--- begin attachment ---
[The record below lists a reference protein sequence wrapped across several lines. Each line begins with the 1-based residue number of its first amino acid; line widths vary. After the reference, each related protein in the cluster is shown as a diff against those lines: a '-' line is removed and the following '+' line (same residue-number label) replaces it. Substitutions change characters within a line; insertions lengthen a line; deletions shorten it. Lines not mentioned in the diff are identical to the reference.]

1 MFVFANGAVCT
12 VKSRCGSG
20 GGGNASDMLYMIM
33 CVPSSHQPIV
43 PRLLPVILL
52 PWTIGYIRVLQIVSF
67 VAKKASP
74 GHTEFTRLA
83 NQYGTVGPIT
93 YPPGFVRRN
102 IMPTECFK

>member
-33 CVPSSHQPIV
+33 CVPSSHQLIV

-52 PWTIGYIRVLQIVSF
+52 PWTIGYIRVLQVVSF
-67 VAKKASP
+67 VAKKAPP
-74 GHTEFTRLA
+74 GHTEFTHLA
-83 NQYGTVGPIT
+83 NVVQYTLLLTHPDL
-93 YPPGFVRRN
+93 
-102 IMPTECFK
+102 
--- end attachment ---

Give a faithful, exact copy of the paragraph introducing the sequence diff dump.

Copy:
[The record below lists a reference protein sequence wrapped across several lines. Each line begins with the 1-based residue number of its first amino acid; line widths vary. After the reference, each related protein in the cluster is shown as a diff against those lines: a '-' line is removed and the following '+' line (same residue-number label) replaces it. Substitutions change characters within a line; insertions lengthen a line; deletions shorten it. Lines not mentioned in the diff are identical to the reference.]